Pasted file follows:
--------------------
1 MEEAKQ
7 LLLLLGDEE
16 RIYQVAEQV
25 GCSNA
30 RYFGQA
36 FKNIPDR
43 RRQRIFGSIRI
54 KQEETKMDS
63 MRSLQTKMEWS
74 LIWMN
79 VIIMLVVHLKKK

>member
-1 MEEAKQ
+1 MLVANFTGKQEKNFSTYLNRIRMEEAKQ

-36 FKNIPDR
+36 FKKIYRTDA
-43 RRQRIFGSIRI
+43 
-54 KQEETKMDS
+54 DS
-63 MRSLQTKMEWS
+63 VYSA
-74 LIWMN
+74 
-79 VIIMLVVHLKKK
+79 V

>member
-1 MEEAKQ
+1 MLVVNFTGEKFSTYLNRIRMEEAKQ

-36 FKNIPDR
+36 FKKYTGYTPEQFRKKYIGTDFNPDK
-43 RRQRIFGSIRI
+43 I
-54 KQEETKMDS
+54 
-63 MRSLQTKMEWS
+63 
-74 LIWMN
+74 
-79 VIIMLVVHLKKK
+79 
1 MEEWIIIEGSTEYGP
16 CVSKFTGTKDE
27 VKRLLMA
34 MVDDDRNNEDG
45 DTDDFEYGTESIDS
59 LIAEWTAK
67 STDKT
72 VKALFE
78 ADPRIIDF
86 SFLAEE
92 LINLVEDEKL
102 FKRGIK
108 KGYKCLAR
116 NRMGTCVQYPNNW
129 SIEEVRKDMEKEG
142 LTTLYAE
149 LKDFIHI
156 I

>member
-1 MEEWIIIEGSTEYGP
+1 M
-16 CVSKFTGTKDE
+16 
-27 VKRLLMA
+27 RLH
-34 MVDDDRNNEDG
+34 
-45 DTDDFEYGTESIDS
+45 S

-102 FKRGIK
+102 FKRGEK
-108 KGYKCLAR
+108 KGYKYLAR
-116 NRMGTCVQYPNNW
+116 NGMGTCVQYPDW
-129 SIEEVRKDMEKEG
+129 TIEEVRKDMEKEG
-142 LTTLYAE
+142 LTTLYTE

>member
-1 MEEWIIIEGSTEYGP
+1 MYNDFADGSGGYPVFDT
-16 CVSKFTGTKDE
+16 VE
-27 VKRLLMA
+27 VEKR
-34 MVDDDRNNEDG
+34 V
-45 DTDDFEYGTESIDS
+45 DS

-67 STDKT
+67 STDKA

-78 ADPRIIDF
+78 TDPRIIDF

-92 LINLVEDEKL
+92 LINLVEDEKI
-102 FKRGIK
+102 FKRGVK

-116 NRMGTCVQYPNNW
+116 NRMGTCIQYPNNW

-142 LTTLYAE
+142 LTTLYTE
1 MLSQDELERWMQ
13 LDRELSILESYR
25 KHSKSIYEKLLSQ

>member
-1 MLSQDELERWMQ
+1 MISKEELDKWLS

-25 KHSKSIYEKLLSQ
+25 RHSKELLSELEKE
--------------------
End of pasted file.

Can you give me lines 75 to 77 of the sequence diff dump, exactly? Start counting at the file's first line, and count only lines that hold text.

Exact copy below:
-116 NRMGTCVQYPNNW
+116 NGMGTCVQYPDW
-129 SIEEVRKDMEKEG